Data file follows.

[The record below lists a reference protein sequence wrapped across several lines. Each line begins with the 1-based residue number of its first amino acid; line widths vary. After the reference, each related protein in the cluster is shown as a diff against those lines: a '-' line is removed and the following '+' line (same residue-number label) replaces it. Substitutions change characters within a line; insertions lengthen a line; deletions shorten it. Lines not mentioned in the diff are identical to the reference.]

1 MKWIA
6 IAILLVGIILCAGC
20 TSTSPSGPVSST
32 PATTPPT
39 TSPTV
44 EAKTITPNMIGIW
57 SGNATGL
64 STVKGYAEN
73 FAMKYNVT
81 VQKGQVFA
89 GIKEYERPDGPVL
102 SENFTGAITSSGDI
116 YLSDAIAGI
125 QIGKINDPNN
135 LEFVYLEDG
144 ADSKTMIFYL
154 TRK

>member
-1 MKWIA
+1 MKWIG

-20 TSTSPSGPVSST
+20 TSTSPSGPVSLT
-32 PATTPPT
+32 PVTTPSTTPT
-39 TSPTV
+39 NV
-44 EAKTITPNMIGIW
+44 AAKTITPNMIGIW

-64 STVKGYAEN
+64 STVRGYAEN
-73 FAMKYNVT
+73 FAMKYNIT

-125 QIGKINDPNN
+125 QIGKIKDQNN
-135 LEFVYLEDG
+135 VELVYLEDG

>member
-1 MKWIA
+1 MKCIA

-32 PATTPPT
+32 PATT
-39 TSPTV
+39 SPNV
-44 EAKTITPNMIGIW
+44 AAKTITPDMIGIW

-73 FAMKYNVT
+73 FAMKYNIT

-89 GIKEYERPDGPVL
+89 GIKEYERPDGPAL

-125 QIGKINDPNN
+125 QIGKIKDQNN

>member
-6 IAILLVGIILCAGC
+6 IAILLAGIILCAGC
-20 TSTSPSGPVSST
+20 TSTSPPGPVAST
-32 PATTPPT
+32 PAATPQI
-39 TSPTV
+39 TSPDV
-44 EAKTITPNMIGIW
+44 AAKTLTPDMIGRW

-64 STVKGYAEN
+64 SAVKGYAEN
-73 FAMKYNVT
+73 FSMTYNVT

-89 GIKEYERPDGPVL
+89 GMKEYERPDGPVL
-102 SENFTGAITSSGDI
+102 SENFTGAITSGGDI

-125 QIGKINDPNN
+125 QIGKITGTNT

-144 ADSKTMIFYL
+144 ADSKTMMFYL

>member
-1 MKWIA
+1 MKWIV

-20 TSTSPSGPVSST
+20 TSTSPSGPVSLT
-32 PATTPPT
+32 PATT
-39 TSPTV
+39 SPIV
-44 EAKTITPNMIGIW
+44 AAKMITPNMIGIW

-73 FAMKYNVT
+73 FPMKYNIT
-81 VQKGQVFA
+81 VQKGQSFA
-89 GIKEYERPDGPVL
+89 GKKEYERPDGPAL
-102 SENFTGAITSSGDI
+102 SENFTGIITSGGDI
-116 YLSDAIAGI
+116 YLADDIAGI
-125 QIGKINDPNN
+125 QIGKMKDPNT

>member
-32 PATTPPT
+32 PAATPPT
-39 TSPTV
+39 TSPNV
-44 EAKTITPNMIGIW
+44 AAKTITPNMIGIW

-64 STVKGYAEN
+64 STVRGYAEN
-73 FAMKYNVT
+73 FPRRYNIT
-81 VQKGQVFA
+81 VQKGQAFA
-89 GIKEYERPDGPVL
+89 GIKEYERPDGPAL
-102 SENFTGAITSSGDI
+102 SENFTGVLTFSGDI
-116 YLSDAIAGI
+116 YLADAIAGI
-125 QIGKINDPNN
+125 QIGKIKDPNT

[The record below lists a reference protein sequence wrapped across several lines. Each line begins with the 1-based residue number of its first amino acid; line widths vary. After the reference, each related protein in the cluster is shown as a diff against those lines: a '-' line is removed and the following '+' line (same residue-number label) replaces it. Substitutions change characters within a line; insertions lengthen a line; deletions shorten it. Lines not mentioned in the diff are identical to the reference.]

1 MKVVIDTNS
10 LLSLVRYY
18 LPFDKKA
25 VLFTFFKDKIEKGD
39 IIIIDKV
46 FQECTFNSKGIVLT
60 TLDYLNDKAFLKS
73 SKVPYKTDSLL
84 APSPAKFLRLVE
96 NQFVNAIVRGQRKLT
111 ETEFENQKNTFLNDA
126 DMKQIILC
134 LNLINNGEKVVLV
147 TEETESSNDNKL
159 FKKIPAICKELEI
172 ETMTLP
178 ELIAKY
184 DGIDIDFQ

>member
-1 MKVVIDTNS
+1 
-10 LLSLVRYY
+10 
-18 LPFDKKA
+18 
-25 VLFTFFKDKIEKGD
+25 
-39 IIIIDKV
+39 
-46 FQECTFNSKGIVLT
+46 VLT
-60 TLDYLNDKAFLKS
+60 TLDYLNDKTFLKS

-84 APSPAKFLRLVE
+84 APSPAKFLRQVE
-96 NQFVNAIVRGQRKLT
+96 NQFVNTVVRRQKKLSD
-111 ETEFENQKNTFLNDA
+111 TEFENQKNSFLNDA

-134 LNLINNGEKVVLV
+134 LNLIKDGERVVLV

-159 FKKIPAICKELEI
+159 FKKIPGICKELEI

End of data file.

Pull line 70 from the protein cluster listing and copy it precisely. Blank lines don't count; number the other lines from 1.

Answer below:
-102 SENFTGAITSSGDI